If it weren’t for the strength of the last book and Colfer’s series in general, the opening line of this novel might’ve made me turn back! I originally requested a copy of this from the publisher and you can read about my issues here (last paragraph under Books and Bookish – yes I’m naming and shaming now).
However, given the opening lines “meh” and the fact this is a second book in a series (almost always “meh”) this book turned out to be almost as good as The Reluctant Assassin the first of the W.A.R.P. series.
Part of the struggle, for me, with this novel is that the first one came out early last year and I’ve read so many books since then! Add in that this book starts in an alternative present and it took a few chapters to really start remembering characters and what happened in the previous book. I’m not sure if every book will be like this and I’m pretty sure not with the way this ended but there was a Chekhov gun introduced that I’m assuming will span the series (or at least another book)!
I’m always happy when I discover an author new to me. As I said on Monday in my response to The Antiquarian, I stumbled across Sánchez’s work on NetGalley and requested a copy of this novel. I received a copy of The Art Restorer from the publisher and received no compensation for my honest opinion.
Whereas in the first novel of this series, The Antiquarian, Sánchez completely sold me on his writing and story telling, this novel fell a little short. The story was still fascinating and excellently written, how the story was told bordered a bit too much on the Hollywood/Dan Brown scale. However, I can’t decide if this is a part of Sánchez’s writing style for the story within this story, or if it is something that happened in his own processes.
I stumbled across Sánchez’s work on NetGalley when I requested The Art Restorer, reviewed later this week. The publisher was incredibly accommodating and provided a galley of this for me to review as well! (Damn me and my completion-ist tendencies!) I received no compensation in return for my honest response to the novel.
Although it started off a bit slow, maybe as a result of the translation?, I quickly fell into the book and ended up loving it! The closest thing I can find to compare it to is Dan Brown’s Robert Langdon series (I’ve reviewed the two most recent here and here)! I won’t spend too much time comparing the two works/authors, because I want to give Sánchez his due, but suffice to say this novel (and what I’ve read of The Art Restorer) are SO much better.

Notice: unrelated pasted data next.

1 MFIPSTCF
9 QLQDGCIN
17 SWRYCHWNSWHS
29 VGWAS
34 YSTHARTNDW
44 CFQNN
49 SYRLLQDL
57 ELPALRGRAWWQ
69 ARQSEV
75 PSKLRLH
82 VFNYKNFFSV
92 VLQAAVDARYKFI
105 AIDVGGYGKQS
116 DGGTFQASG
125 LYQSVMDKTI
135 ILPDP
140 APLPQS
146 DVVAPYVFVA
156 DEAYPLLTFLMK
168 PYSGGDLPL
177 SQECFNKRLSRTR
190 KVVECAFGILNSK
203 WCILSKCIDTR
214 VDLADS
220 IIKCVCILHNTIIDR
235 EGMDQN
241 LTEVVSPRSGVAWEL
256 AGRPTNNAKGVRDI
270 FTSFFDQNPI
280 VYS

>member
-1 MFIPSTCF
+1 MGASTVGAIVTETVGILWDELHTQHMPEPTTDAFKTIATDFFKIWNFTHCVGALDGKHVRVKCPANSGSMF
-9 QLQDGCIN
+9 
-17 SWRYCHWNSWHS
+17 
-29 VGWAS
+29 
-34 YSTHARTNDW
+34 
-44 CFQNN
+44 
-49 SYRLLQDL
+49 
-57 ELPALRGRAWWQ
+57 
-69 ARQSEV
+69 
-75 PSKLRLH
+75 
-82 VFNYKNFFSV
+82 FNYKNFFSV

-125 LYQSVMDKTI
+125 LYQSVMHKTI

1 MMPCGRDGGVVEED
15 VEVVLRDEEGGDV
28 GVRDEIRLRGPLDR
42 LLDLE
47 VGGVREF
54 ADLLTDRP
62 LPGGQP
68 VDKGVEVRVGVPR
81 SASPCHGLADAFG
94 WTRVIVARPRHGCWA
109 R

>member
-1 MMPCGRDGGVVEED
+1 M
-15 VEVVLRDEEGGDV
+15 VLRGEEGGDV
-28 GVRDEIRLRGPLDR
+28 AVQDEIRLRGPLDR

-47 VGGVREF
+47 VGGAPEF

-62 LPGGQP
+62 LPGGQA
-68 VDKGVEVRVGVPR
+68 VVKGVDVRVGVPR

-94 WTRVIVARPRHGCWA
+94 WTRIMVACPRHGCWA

It is very rare that a second novel, let alone a middle novel in a trilogy, can surpass the first. In this case, not only has Shepherd done it, she’s surpassed an incredibly well written debut novel with an even more creative, intense and harrowing follow-up. It is NOT a place holder as many middle books are in trilogies and I was incredibly impressed.
Whereas H.G. Wells’ The Island of Doctor Moreau inspired The Madman’s Daughter, took her inspiration for this novel from Robert Louis Stevenson’s The Strange Case of Doctor Jekyll and Mr. Hyde and I CANNOT wait for the third novel, thankfully it give me time to read the book it’s based on, but I won’t tell you in case you want to read it as it’s revealed in the final pages of this novel.
I had a copy of The Devil and Miss Prym and planned to read it, but when I pulled it off the shelf I found out it was the part of the And On the Seventh Day trilogy after By the River Piedra I Sat Down and Wept, which I’d read already, and Veronika Decides to Die. This is hilarious, because I definitely wrote about the trilogy in December of 2012, but either way I picked this up from the library earlier this week.
As I said last time, and I will probably say again, it’s been far too long since I last read anything by Coelho. I somehow let myself forget how beautiful his writing is and I can’t help but wonder how beautiful it must be in the original Portuguese! These are the same thoughts I think whenever I read Murakami, just imagine how beautiful it must be in the original language and credit clearly is clearly due to the translators! I can’t remember what author said it, but someone said that a work of translation is a different work and is just as artistic and I truly believe it with these two authors.
I’m exhausted. This series has spanned 2.200+ pages and more than 10 centuries! It covers lifetimes of characters, many lived over and over and a few lived once throughout the entire story! (20 years shy of 1000 years old, one character!) The story was convoluted and continuously changed which ultimately worked for and against the series.
As the concluding novel in this epic story, it felt a little hollow. There were definitely moments of amazement and creativity and Simmons intelligence once again comes across unquestionably, but for some reason it just felt a little hollow and most definitely rushed at the end. Even though I hadn’t fully thought through the end of the novel when I got there I was not surprised at the ending. It did feel a little deus ex machina, but with a “machine” like the Shrike, how could it be any other way?
If I’m completely honest, I expected this book to fail miserably. After the feeling of utter astonishment at the brilliance of the first two novels in the Hyperion Cantos, how could the follow-up novels remotely compare?
Thankfully, this first one was excellent. Simmons solved part of the problem by fast forwarding almost 300 years into the even further future and starting from there. As with the first two novels, Hyperion and The Fall of Hyperion, this novel is told from someone who is simultaneously outside (looking back) and inside of the story, essentially revolving around them. The novel’s opening definitely put me on guard and I was very worried that I wouldn’t see any of the characters from the previous novels, but we already knew the technology existed to extend life well beyond a normal lifespan and thankfully some came back!